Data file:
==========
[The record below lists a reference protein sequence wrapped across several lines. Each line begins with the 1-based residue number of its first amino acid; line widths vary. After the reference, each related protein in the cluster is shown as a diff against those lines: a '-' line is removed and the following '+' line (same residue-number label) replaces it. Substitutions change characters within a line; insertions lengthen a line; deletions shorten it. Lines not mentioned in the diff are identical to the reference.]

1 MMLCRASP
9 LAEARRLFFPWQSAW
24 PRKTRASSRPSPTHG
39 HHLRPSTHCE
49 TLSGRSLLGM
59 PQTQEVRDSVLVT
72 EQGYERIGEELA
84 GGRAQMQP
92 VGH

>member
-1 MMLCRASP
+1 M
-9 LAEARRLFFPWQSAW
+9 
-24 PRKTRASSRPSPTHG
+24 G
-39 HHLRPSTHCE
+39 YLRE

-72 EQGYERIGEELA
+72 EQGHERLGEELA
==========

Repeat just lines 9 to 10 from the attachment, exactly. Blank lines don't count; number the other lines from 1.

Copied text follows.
84 GGRAQMQP
92 VGH